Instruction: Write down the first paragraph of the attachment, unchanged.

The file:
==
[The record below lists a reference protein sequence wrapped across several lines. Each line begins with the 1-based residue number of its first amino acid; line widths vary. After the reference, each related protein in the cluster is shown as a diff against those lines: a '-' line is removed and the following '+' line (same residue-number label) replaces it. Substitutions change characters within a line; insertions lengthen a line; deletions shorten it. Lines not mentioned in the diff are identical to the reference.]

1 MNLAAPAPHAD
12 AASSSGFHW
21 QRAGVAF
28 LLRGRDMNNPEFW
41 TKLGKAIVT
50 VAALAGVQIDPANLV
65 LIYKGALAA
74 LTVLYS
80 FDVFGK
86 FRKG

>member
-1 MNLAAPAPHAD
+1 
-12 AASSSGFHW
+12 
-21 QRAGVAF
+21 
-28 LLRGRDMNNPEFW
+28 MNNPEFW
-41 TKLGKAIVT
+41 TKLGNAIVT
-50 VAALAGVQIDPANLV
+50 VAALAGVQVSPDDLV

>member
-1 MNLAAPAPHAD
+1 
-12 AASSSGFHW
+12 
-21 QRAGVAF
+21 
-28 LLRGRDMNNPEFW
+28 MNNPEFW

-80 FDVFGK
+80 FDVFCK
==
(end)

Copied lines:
[The record below lists a reference protein sequence wrapped across several lines. Each line begins with the 1-based residue number of its first amino acid; line widths vary. After the reference, each related protein in the cluster is shown as a diff against those lines: a '-' line is removed and the following '+' line (same residue-number label) replaces it. Substitutions change characters within a line; insertions lengthen a line; deletions shorten it. Lines not mentioned in the diff are identical to the reference.]